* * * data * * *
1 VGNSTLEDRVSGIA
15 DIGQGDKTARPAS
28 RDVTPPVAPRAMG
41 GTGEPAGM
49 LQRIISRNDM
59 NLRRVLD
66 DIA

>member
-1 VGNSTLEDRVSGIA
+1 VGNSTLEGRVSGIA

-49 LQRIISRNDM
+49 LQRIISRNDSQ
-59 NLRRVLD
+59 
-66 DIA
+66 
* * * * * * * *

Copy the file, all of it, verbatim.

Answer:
1 VGNSTLEDRVSGIA
15 DIGQGDKTARPAS
28 RDVTPPVAPRAMG
41 GTGEPAGM
49 LQRIISRNDM
59 NLRRVLD
66 DIA

>member
-1 VGNSTLEDRVSGIA
+1 VGNSTLEGRVSGIA

-49 LQRIISRNDM
+49 LQRIISRNDSQ
-59 NLRRVLD
+59 
-66 DIA
+66 